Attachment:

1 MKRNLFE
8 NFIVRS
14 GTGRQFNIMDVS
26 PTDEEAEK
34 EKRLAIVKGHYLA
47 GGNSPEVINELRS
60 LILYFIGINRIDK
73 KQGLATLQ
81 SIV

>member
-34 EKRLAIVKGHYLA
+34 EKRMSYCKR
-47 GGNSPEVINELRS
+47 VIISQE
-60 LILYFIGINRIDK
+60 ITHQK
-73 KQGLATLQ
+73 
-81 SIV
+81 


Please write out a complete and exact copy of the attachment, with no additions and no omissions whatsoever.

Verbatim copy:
1 MKRNLFE
8 NFIVRS
14 GTGRQFNIMDVS
26 PTDEEAEK
34 EKRLAIVKGHYLA
47 GGNSPEVINELRS
60 LILYFIGINRIDK
73 KQGLATLQ
81 SIV

>member
-34 EKRLAIVKGHYLA
+34 EKRMSYCKR
-47 GGNSPEVINELRS
+47 VIISQE
-60 LILYFIGINRIDK
+60 ITHQK
-73 KQGLATLQ
+73 
-81 SIV
+81 